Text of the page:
Driving the Super-Dreamy Porsche 911 GT3 RS From <em>Fast Five</em>, Including Video

Exclusive First Drive of the Porsche 911 GT3 RS From <em>Fast Five</em>

At some point we all grow up. Back in 2001, super-dreamy Paul Walker was a callow 28-year-old when he first played Officer Brian O'Connor in The Fast and the Furious. As he enters Fast Five, however, he's now a mature 38-year-old fugitive from the law headed for Rio. And when you get into your late 30s, you start wanting a Porsche. So in Fast Five, super-dreamy early-middle-ager Paul Walker drives this 2001 Porsche GT3 RS.

OK, it's not really a GT3 RS. It's actually just a 996-series 911 Carrera 2 with a graphics package and new wheels. But it's still a Porsche. No, it's not the first Porsche in the F&F series, but it's the first one driven by a male character.

By the way, Vin Diesel will turn 44 in July. And his character is still driving that old Charger.

Good Enough
"We didn't really have to do anything to the 911," says Fast Five Picture Car Coordinator Dennis McCarthy. "It had plenty of power to do what we wanted. We welded up the spider gear in the rear differential so it would be locked...and that was about it."

Visually, all McCarthy's crew had to do was paint the two 911s the production acquired the same, add the same rear wings, and throw on the "GT3 RS" script along the sides. The 18-inch diameter wheels are made by CCW and the tires are Continentals.

Inside, the 911 is finished with a custom-fabricated roll cage painted the same shade of blue as the car, a pair of narrow Sparco driving seats and an NRG steering wheel. Otherwise it's just like any other decade-old 996.

"Actually we did do one cool thing with the 911," McCarthy adds. "We built the other car with right-hand drive and kept the left-hand steering wheel aboard. That way stunt driver Rich Rutherford could be driving the car from the right-hand side and Paul could be sitting in the left-hand driver's seat pretending to drive. With the camera aimed at Paul, you'd never know it wasn't him doing the driving and drifting."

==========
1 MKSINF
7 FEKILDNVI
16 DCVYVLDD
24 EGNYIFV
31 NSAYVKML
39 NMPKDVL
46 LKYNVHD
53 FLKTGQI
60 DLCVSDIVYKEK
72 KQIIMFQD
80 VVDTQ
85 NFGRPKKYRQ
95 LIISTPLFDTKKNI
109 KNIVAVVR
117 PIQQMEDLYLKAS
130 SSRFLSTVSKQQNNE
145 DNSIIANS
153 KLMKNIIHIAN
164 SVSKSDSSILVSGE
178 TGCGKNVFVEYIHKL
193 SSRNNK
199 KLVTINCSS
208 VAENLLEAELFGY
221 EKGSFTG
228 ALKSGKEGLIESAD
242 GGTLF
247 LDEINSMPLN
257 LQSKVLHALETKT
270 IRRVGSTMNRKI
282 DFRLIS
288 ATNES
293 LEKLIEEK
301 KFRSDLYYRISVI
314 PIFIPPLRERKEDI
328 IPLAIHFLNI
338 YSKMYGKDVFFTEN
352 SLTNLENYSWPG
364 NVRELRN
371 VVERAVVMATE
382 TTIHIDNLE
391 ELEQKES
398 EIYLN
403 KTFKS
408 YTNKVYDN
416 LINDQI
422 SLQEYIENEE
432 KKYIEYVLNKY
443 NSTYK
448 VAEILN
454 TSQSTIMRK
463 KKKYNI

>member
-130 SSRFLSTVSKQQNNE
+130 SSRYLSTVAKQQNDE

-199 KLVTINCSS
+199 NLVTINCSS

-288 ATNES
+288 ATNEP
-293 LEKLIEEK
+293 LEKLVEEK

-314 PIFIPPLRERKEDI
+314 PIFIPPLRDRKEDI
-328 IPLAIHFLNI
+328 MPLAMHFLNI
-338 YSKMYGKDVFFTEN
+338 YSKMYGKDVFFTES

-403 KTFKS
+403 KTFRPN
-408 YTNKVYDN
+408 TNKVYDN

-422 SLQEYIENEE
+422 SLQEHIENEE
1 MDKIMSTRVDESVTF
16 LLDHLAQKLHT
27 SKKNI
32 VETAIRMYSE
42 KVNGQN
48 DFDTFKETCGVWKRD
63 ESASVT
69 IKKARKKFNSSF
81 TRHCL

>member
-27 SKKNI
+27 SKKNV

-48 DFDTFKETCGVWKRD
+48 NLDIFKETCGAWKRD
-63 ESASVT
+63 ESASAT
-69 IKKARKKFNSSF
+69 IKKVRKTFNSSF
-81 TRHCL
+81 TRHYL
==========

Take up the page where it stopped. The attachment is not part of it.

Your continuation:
Still Good Enough
It took some squeezing, but finally some of us squeezed into the 911. It was all familiar appearances and familiar sensations as we turned the key and the 3.4-liter flat-6 spun to life. The 996 may never be the most beloved of Porsches, but it's still a sweetheart. In most ways this car felt as tight as the day it was new, despite a decade and 100,000 miles of civilian use before its repurposing and abuse as a movie car.

"It drives exactly like what it is," said Josh Jacquot, Edmunds.com's resident master of the incredibly obvious. "It's a 10-year-old Porsche 911 and 10 years ago Porsche 911s were pretty good."

The locked rear end, combined with the nearly bald tires, does make drifting around corners more of an inevitability instead of something that needs to be induced. But otherwise, this is pure used Porsche. It's the sort of Porsche you buy for $30,000, keep for three years, then trade in for a new 911 when you get promoted to Vice President of Financial Treachery at some bank. Think of it as a starter Porsche.

Dramatic Exit
As Edmunds.com's day with the Fast Five vehicles at the Streets of Willow was coming to an end, Jacquot took the 911 out for a few last sideways passes. As he screamed across the skid pad, suddenly there was a thumping sound from the left rear tire. Exactly the thump-thump-thump sound that a tire makes when it has developed a tread tumor the size of a grapefruit.

Did that stop Josh? Nah. This car was built to be hammered on.

So, right in the middle of a sweet smokey arc...BLAMMO! The left rear blew out with all the drama of a shotgun blast in a Brooklyn convenience store.

Not a bad way to end the day.

NBC Universal loaned Edmunds.com this vehicle for evaluation.